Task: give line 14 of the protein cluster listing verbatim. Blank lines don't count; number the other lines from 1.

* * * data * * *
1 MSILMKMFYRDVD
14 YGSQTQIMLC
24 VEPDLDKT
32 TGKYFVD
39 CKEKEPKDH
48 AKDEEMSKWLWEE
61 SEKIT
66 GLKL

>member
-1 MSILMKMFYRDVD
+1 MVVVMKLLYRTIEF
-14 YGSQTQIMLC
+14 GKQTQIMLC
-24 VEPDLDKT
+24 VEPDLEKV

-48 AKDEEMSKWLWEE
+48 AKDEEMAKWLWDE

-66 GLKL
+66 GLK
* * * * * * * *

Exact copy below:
-24 VEPDLDKT